Working Together to Apply Knowledge
CEL involves students, faculty and community partners working together to apply knowledge in authentic settings in order to address community needs while also meeting instructional objectives. CEL enhances and deepens students' understanding of an academic discipline by facilitating the integration of theory and practice. This high impact teaching method provides students with experiences that develop life skills, with opportunities to engage in critical reflection, and with the intellectual space to understand and contribute to the public purpose of their chosen major or discipline.
Rachel Gordon, CEL Program Biochemistry Spring 2019
“Biochemistry is one of those topics that you sometimes think, “When will I ever need to use this?” This CEL program eliminates this question and turns biochemistry into something that is applicable to the real world. It gives you the backbone to educate patients. This experience gave me a taste of what patient education consists of and I was able to combine my knowledge from this class into something that is beneficial to my community.”
Student Group, Conservation Biology, Spring 2019
“Our CEL work with Hawkwatch International may seem small but has a profound impact on this particular species, the community of Utah, as well as on our own education. Many of us agreed that this work with CEL partners has changed our outlook on the education we received and our future in our biology careers. This CEL work also allowed for us to make meaningful connections with the biology community here in SLC. This connection does not happen in a typical university class and has unwavering value in the development of conservation biologists hoping to make a difference in this world.”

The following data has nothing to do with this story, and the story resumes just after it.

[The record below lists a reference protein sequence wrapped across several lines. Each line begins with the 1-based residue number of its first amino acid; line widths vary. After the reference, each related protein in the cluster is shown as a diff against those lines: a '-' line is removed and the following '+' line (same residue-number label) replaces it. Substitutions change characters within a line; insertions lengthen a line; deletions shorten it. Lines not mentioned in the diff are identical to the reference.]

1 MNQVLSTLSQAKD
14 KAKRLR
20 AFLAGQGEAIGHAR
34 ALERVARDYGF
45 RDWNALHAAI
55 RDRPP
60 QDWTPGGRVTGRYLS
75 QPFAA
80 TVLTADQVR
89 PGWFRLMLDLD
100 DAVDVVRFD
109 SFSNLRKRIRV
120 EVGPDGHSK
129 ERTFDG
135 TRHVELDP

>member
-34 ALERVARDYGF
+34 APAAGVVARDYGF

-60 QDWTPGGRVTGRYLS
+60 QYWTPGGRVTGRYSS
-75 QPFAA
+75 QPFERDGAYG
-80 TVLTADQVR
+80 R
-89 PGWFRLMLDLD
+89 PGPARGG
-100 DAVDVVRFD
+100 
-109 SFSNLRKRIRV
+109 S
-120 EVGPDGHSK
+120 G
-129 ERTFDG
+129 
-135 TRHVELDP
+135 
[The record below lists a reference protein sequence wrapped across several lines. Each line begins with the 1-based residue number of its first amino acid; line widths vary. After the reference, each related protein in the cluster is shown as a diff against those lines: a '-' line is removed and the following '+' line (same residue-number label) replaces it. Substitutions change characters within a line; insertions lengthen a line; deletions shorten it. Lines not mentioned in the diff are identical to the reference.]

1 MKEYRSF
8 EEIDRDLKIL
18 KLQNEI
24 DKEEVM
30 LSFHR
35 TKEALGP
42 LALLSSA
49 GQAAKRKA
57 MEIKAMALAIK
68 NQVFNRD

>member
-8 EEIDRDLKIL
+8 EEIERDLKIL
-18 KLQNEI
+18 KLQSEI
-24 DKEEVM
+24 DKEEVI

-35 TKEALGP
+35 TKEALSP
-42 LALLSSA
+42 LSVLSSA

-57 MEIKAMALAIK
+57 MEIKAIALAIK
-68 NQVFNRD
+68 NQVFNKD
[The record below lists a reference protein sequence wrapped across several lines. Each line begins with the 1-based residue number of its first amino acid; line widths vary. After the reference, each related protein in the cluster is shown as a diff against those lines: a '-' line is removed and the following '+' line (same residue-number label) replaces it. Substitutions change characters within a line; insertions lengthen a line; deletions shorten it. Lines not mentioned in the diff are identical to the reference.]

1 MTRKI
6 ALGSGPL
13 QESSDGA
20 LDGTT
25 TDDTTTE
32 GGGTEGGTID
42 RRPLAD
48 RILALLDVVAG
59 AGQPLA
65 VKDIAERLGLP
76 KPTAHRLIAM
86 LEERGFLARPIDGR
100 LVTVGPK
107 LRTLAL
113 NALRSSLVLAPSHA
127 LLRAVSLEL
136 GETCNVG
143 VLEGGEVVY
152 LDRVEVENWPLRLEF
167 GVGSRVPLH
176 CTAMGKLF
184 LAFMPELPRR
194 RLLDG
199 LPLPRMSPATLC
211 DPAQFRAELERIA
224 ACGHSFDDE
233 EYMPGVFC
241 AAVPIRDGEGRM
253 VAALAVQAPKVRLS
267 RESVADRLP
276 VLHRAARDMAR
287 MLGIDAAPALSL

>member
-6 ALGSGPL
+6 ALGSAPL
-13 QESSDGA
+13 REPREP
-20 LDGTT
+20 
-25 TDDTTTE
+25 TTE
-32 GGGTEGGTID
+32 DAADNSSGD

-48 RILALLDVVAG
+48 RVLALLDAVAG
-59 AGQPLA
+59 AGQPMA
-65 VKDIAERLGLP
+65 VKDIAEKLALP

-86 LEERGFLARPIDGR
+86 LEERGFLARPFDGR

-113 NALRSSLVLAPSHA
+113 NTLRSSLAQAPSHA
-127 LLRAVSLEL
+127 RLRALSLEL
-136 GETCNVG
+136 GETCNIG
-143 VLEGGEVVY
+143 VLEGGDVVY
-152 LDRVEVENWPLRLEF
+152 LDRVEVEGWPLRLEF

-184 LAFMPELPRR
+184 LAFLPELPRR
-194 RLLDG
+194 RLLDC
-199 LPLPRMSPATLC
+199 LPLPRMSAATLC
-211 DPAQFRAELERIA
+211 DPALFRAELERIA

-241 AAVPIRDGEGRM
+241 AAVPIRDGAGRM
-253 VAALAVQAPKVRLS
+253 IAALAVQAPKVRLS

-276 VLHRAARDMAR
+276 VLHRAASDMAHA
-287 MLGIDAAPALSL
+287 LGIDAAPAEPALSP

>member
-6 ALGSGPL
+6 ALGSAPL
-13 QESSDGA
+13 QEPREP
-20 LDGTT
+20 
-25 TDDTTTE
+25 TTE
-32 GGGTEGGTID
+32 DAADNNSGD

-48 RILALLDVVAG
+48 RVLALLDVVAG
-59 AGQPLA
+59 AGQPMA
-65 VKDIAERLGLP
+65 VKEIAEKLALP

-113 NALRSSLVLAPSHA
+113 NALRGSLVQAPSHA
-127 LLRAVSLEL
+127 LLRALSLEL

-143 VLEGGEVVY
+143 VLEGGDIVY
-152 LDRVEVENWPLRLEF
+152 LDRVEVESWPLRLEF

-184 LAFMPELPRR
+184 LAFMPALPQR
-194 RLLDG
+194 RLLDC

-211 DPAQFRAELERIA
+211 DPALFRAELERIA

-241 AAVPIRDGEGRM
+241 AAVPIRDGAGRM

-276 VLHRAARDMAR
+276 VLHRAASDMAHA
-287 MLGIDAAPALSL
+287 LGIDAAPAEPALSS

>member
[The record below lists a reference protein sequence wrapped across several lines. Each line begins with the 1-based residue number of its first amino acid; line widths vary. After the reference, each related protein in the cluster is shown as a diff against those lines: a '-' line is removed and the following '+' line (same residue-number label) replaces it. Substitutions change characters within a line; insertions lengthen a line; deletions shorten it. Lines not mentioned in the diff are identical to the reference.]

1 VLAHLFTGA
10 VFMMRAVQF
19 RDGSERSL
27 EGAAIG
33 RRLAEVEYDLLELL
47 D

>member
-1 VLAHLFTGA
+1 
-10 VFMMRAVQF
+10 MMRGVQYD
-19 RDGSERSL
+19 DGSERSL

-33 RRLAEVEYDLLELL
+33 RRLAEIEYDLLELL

Adam Brown Wildlife Ecology & Conservation Fall 2014
I think that the Community Engaged Learning program is an essential component to applied science. It was very rewarding for me; it gave me the opportunity to get my foot in the door with the US Forest Service, local office. I was able to meet the right people to help me understand the departments within the forest service. This connection relates directly to wildlife biology in every way. If I can get in part time next summer, then it could possibly lead to an internship opportunity or technical assistant job to a plant or wildlife biologist, and hopefully lead to a graduate path within the forestry realm!
The classroom component of the course is combined with the experiential learning component, along with multiple reflection opportunities, to create an enriching, meaningful and applied learning experience for the student. This strategy allows students to apply lecture topics to the professional world, enhances civic responsibility, and strengthens relationships between students and their off-campus community.
Each of these courses allows students to engage in meaningful, applied work with a community partner that enriches the learning experience.
For more details see the class-specific CEL syllabus linked above.
Amanda Hoepfner (Associate Instructor/CEL Coordinator)
Amanda is an instructor for the School of Biological Science in addition to being the Community Engaged Learning Coordinator. She mainly teaches and coordinates the second semester of the freshman course, Fundamentals of Biology II (Biol 1620), and teaches the ecology section of Ecology and Evolution (Biol 3410).
Amanda is enthusiastic about community engaged learning and attributes much of her professional direction to the experiences she gained through volunteer work. As a teenager, she volunteered at Utah’s Hogle Zoo as a Zoo Aid. Here she started working with great apes (namely orangutans) and became interested in behavioral ecology and biology.
Amanda started at the University of Utah as an undergraduate herself, and earned her Bachelor’s degree in Biology in 2010. She continued at the U to earn her PhD in Ecology, Evolution and Organismal Biology studying the vocal behavior of wild Bornean orangutans.
Associate Instructor/Community Engaged Learning Coordinator